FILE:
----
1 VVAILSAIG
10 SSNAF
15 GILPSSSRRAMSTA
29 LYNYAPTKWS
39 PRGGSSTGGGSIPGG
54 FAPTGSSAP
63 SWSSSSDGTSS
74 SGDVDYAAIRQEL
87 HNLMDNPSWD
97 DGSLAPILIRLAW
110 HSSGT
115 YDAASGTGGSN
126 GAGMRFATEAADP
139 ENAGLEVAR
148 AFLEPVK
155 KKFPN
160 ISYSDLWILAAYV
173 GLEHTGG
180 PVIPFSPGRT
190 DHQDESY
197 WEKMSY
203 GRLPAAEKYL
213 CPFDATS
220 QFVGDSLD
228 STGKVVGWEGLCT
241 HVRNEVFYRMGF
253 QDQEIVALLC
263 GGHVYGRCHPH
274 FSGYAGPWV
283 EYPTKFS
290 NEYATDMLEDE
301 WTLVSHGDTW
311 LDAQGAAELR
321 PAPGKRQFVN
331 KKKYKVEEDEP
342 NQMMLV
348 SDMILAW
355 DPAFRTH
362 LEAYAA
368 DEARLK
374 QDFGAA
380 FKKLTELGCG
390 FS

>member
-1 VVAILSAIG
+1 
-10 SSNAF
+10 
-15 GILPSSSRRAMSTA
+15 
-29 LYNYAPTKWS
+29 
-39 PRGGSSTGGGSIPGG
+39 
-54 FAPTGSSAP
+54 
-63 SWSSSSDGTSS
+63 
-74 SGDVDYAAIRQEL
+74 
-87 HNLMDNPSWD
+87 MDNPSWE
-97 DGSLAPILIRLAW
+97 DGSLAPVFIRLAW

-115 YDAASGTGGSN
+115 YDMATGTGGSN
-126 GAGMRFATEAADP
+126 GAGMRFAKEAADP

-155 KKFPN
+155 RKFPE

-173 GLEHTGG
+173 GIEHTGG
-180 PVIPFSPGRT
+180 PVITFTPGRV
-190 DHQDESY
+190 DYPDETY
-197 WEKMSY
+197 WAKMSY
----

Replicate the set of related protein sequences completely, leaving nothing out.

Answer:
1 VVAILSAIG
10 SSNAF
15 GILPSSSRRAMSTA
29 LYNYAPTKWS
39 PRGGSSTGGGSIPGG
54 FAPTGSSAP
63 SWSSSSDGTSS
74 SGDVDYAAIRQEL
87 HNLMDNPSWD
97 DGSLAPILIRLAW
110 HSSGT
115 YDAASGTGGSN
126 GAGMRFATEAADP
139 ENAGLEVAR
148 AFLEPVK
155 KKFPN
160 ISYSDLWILAAYV
173 GLEHTGG
180 PVIPFSPGRT
190 DHQDESY
197 WEKMSY
203 GRLPAAEKYL
213 CPFDATS
220 QFVGDSLD
228 STGKVVGWEGLCT
241 HVRNEVFYRMGF
253 QDQEIVALLC
263 GGHVYGRCHPH
274 FSGYAGPWV
283 EYPTKFS
290 NEYATDMLEDE
301 WTLVSHGDTW
311 LDAQGAAELR
321 PAPGKRQFVN
331 KKKYKVEEDEP
342 NQMMLV
348 SDMILAW
355 DPAFRTH
362 LEAYAA
368 DEARLK
374 QDFGAA
380 FKKLTELGCG
390 FS

>member
-1 VVAILSAIG
+1 
-10 SSNAF
+10 
-15 GILPSSSRRAMSTA
+15 
-29 LYNYAPTKWS
+29 
-39 PRGGSSTGGGSIPGG
+39 
-54 FAPTGSSAP
+54 
-63 SWSSSSDGTSS
+63 
-74 SGDVDYAAIRQEL
+74 
-87 HNLMDNPSWD
+87 MDNPSWE
-97 DGSLAPILIRLAW
+97 DGSLAPVFIRLAW

-115 YDAASGTGGSN
+115 YDMATGTGGSN
-126 GAGMRFATEAADP
+126 GAGMRFAKEAADP

-155 KKFPN
+155 RKFPE

-173 GLEHTGG
+173 GIEHTGG
-180 PVIPFSPGRT
+180 PVITFTPGRV
-190 DHQDESY
+190 DYPDETY
-197 WEKMSY
+197 WAKMSY